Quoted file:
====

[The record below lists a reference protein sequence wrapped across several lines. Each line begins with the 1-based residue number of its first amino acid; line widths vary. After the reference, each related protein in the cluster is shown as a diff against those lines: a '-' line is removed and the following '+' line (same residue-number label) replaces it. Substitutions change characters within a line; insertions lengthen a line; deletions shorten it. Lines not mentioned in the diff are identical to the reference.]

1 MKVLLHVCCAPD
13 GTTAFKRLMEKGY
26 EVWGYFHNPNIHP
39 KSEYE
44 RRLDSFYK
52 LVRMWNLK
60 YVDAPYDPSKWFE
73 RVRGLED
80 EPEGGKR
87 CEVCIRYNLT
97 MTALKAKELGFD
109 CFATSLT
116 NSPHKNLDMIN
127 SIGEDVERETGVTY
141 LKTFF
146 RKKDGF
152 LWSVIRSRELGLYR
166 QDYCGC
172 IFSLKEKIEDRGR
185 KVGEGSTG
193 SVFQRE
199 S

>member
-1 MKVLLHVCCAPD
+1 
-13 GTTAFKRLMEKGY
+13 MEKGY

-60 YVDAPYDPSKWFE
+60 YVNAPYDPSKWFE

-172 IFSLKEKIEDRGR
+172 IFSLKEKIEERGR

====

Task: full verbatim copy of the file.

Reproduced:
[The record below lists a reference protein sequence wrapped across several lines. Each line begins with the 1-based residue number of its first amino acid; line widths vary. After the reference, each related protein in the cluster is shown as a diff against those lines: a '-' line is removed and the following '+' line (same residue-number label) replaces it. Substitutions change characters within a line; insertions lengthen a line; deletions shorten it. Lines not mentioned in the diff are identical to the reference.]

1 MKVLLHVCCAPD
13 GTTAFKRLMEKGY
26 EVWGYFHNPNIHP
39 KSEYE
44 RRLDSFYK
52 LVRMWNLK
60 YVDAPYDPSKWFE
73 RVRGLED
80 EPEGGKR
87 CEVCIRYNLT
97 MTALKAKELGFD
109 CFATSLT
116 NSPHKNLDMIN
127 SIGEDVERETGVTY
141 LKTFF
146 RKKDGF
152 LWSVIRSRELGLYR
166 QDYCGC
172 IFSLKEKIEDRGR
185 KVGEGSTG
193 SVFQRE
199 S

>member
-1 MKVLLHVCCAPD
+1 
-13 GTTAFKRLMEKGY
+13 MEKGY

-60 YVDAPYDPSKWFE
+60 YVNAPYDPSKWFE

-172 IFSLKEKIEDRGR
+172 IFSLKEKIEERGR